It is a most suggestive fact -- to those concrete thinkers who demand a physical proof of Karma -- that the lowest races of men are now rapidly dying out; a phenomenon largely due to an extraordinary sterility setting in among the women, from the time that they were first approached by the Europeans. A process of decimation is taking place all over the globe, among those races, whose "time is up" -- among just those stocks, be it remarked, which esoteric philosophy regards as the senile representatives of lost archaic nations. It is inaccurate to maintain that the extinction of a lower race is invariably due to cruelties or abuses perpetrated by colonists. Change of diet, drunkenness, etc., etc., have done much; but those who rely on such data as offering an all-sufficient explanation of the crux, cannot meet the phalanx of facts now so closely arrayed. "Nothing", says even the materialist Lefevre, "can save those that have run their course .. It would be necessary to extend their destined cycle ... The peoples that have been spared ... Hawaiians or Maories, have been no less decimated than the tribes massacred or tainted by European intrusion." (“Philosophy,” p. 508.)

True; but is not the phenomenon here confirmed of the operation of CYCLIC LAW difficult to account for on materialist lines? Whence the “destined cycle” and the order here testified to? Why does this (Karmic) sterility attack and root out certain races at their “appointed hour”? The answer that it is due to a “mental disproportion” between the colonizing and aboriginal races is obviously evasive, since it does not explain the sudden “checks to fertility” which so frequently supervene. The dying out of the Hawaiians, for instance, is one of the most mysterious problems of the day. Ethnology will sooner or later have to recognize with Occultists that the true solution has to be sought for in a comprehension of the workings of Karma. As Lefevre remarks, “the time is drawing near when there will remain nothing but three great human types” (before the Sixth Root-Race dawns), the white (Aryan, Fifth Root-Race), the yellow, and the African negro — with their crossings (Atlanto-European divisions). Redskins, Eskimos, Papuans, Australians, Polynesians, etc., etc. — all are dying out. Those who realize that every Root-Race runs through a gamut of seven sub-races with seven branchlets, etc., will understand the “why.” The tide-wave of incarnating EGOS has rolled past them to harvest experience in more developed and less senile stocks; and their extinction is hence a Karmic necessity.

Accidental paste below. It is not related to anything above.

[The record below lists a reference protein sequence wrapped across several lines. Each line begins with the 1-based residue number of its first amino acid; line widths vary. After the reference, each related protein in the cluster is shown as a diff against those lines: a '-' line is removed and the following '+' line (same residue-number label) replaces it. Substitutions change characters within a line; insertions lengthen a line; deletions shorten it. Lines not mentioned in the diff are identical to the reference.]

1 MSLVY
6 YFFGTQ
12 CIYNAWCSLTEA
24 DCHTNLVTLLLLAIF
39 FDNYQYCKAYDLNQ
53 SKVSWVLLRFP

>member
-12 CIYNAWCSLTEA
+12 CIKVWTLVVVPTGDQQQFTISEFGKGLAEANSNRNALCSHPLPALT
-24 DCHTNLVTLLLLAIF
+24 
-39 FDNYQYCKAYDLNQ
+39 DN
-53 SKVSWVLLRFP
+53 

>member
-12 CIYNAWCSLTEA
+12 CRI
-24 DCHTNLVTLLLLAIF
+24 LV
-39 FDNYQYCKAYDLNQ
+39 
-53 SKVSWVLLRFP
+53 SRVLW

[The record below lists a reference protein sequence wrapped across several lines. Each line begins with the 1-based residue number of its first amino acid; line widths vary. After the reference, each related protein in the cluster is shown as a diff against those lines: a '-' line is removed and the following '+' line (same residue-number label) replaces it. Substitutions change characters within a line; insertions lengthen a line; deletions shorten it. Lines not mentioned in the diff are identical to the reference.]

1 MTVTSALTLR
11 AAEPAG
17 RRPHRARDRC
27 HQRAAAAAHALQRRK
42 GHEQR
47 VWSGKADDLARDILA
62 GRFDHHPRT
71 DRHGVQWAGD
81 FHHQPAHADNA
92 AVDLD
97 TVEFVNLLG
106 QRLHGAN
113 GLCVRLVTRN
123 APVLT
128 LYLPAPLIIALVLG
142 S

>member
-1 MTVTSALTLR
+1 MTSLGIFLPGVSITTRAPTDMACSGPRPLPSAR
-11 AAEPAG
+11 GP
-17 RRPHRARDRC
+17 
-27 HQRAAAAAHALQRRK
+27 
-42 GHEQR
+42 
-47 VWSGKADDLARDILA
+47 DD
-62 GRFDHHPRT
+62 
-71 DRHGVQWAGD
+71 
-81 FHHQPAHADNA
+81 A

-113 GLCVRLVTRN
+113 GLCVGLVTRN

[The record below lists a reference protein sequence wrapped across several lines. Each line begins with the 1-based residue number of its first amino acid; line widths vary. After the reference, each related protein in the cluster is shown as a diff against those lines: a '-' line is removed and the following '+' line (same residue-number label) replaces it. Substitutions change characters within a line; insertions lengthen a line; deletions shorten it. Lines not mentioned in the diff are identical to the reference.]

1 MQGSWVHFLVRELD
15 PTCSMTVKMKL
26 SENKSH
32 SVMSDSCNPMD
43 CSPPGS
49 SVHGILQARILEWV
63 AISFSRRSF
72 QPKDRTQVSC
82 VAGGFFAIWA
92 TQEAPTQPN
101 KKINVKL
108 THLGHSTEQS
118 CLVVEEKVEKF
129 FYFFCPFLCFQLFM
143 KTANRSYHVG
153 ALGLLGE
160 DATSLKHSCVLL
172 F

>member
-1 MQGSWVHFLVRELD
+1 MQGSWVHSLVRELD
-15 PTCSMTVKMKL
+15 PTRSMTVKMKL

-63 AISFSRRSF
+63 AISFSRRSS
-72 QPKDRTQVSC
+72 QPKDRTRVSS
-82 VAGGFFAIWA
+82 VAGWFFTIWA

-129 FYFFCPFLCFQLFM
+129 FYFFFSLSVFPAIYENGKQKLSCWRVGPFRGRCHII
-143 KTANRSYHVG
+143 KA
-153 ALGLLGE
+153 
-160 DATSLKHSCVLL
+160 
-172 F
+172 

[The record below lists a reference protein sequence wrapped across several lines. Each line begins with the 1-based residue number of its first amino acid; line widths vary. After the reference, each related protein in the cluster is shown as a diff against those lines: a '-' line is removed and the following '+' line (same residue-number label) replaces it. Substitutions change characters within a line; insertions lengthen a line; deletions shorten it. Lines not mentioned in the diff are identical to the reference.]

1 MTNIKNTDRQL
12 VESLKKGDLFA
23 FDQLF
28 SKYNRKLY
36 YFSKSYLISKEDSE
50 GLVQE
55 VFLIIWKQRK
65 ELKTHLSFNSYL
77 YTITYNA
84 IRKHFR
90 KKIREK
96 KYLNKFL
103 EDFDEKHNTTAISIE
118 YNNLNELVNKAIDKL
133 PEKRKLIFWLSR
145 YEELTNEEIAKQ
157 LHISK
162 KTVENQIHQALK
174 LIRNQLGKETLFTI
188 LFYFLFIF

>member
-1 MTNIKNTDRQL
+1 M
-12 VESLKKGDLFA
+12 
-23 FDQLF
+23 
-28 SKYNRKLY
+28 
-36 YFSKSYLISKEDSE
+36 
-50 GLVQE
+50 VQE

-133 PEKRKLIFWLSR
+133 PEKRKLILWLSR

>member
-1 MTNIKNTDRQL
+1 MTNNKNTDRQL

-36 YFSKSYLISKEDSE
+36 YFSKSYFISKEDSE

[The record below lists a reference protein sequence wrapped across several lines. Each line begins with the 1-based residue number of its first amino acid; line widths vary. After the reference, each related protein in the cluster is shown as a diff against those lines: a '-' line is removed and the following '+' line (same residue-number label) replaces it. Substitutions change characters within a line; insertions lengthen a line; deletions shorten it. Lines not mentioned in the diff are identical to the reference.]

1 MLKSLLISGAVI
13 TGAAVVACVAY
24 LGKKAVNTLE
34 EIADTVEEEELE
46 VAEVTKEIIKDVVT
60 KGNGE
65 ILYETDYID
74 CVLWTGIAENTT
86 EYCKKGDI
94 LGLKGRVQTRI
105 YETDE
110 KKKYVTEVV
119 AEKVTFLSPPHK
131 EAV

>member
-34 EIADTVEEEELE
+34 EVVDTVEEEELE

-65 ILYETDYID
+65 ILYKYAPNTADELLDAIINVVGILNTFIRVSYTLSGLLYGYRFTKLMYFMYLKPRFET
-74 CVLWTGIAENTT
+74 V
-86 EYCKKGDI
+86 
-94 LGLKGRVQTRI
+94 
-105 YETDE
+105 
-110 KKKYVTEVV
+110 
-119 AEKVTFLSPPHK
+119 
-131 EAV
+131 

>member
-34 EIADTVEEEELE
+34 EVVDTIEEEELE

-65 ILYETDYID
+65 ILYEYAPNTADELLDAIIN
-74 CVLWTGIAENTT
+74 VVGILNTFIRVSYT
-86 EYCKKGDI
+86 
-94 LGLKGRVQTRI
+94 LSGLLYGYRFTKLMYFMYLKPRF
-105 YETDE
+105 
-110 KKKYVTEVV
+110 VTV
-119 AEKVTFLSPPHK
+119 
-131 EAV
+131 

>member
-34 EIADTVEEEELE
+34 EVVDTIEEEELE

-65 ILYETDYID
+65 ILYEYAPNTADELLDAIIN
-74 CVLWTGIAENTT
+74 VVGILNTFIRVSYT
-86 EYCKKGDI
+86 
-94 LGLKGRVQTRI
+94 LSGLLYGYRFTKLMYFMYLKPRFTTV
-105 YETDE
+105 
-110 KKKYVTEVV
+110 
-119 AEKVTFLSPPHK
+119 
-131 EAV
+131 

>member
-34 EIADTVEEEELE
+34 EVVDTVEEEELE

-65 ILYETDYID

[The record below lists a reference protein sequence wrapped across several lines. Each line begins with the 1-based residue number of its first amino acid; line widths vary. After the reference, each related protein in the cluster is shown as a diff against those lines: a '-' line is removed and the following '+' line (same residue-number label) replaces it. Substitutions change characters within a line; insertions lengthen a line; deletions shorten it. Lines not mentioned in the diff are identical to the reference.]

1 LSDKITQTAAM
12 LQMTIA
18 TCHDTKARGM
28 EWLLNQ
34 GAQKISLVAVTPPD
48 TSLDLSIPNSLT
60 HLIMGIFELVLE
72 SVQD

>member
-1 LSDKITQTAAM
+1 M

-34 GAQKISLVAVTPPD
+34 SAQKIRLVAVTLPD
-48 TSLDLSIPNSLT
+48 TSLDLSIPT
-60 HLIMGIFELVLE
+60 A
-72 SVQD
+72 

-- The Secret Doctrine: The Synthesis of Science, Religion, and Philosophy, by Helena P. Blavatsky

Indeed the very project of restriction and restructuring associated with Orientalism can be traced directly to the inequality by which the Orient's comparative poverty (or wealth) besought scholarly, scientific treatment of the kind to be found in disciplines like philology, biology, history, anthropology, philosophy, or economics.

And thus the actual profession of Orientalist enshrined this inequality and the special paradoxes it engendered. Most often an individual entered the profession as a way of reckoning with the Orient's claim on him; yet most often too his Orientalist training opened his eyes, so to speak, and what he was left with was a sort of debunking project, by which the Orient was reduced to considerably less than the eminence once seen in it. How else is one to explain the enormous labors represented by the work of William Muir (1819-1905 ), for example, or of Reinhart Dozy (1820-1883 ), and the impressive antipathy in that work to the Orient, Islam, and the Arabs? Characteristically, Renan was one of Dozy's supporters, just as in Dozy's four-volume Histoire des Mussulmans d'Espagne, jusqu à la conquête de l'Andalousie par les Almoravides (1861) there appear many of Renan's anti-Semitic strictures, compounded in 1864 by a volume arguing that the Jews' primitive God was not Jahweh but Baal, proof for which was to be found in Mecca, of all places. Muir's Life of Mahomet (1858-1861) and his The Caliphate, Its Rise, Decline and Fall (1891) are still considered reliable monuments of scholarship, yet his attitude towards his subject matter was fairly put by him when he said that "the sword of Muhammed, and the Kor'ān, are the most stubborn enemies of Civilisation, Liberty, and the Truth which the world has yet known."63 Many of the same notions are to be found in the work of Alfred Lyall, who was one of the authors cited approvingly by Cromer.